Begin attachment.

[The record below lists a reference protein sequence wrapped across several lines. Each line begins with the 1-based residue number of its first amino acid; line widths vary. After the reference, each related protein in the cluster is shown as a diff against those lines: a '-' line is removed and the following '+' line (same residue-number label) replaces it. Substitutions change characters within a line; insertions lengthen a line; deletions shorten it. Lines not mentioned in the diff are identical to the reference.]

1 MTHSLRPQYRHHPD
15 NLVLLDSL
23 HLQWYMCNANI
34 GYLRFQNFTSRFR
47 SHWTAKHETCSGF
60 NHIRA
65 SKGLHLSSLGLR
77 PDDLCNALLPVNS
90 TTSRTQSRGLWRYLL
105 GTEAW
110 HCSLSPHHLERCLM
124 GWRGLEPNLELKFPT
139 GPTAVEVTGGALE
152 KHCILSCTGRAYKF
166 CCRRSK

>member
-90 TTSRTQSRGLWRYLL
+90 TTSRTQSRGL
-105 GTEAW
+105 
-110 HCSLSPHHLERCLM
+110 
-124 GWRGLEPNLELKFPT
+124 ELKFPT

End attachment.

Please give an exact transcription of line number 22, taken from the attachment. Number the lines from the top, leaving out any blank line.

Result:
-110 HCSLSPHHLERCLM